If the tree is robust and light/temperatures are favorable you can cut hard with impunity, except for the effect on development.

Just a note about Ficus leaf loss. When you move the plant from dim to bright (with proper acclimation), or from cool to warm (both within reason, of course), they reward you with increased growth and additional leaves - not leaf loss. When you reduce the light load, subject them to sudden chill, or over/under-water, you can expect leaf abscission. They are not particularly finicky about 'change' per se, but they DO react to a change in the wrong direction.


    Bookmark   September 11, 2008 at 8:01AM
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Is the variegated ficus a root problem for foundations, etc., like they say the green leaf ficus is?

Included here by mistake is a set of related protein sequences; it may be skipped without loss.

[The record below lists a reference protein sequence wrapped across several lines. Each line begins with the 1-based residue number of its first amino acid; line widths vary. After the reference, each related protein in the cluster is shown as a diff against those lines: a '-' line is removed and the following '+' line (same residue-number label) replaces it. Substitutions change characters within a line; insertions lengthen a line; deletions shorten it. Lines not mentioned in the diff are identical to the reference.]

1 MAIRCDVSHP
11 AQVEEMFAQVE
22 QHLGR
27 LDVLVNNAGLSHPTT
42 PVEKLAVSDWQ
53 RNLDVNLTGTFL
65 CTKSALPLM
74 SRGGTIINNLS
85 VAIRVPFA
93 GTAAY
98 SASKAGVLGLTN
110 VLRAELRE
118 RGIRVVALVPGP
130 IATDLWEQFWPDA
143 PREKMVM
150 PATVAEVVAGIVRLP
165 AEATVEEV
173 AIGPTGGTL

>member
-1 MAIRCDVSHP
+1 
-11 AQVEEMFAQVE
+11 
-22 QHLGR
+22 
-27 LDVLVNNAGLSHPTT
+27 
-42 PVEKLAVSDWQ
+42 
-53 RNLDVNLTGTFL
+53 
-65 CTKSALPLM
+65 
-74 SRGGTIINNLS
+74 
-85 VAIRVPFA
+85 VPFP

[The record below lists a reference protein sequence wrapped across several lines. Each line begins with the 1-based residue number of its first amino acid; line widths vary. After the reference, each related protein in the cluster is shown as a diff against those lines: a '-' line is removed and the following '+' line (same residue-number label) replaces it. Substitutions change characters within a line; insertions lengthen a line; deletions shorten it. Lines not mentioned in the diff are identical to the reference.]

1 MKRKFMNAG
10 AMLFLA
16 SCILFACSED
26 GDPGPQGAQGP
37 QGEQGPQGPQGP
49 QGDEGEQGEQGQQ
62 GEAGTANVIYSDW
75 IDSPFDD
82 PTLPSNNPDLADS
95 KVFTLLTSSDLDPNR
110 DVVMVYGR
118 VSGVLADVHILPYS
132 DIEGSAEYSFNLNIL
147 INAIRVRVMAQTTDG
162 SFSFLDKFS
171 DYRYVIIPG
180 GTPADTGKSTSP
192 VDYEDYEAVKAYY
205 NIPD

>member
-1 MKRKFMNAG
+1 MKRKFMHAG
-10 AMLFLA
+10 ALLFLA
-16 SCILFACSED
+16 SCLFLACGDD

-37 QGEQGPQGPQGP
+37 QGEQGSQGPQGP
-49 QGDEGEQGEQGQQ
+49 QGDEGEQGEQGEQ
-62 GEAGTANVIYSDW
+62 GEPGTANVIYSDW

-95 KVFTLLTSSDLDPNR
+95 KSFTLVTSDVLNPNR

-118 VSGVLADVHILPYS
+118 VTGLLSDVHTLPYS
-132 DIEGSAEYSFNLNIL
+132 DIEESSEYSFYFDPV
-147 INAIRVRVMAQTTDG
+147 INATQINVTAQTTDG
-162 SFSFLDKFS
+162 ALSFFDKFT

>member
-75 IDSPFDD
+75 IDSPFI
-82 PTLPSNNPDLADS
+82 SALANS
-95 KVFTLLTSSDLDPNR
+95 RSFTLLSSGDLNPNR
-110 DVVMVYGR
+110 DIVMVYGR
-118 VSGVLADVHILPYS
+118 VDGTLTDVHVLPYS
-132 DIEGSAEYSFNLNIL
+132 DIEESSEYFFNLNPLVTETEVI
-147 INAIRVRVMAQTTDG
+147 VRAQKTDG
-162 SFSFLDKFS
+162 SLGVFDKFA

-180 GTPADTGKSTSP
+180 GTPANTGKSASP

Bookmark   September 4, 2011 at 7:34PM
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tapla (mid-MI z5b-6a)

Probably - The aggressiveness of Ficus roots and their potential for damage varies by species, and there isn't anything specific enough about "variegated Ficus" to be able to say with certainty. The roots of some Ficus species, including benjamina, are so powerful they can cleave rocks, destroy concrete buildings or buckle roads, and are measured in fractions of kilometers or miles, as they extend underground in "search" of water (technically, plants don't really search for water or nutrients). Prolly not a good choice as a foundation planting .....


    Bookmark   September 7, 2011 at 4:45PM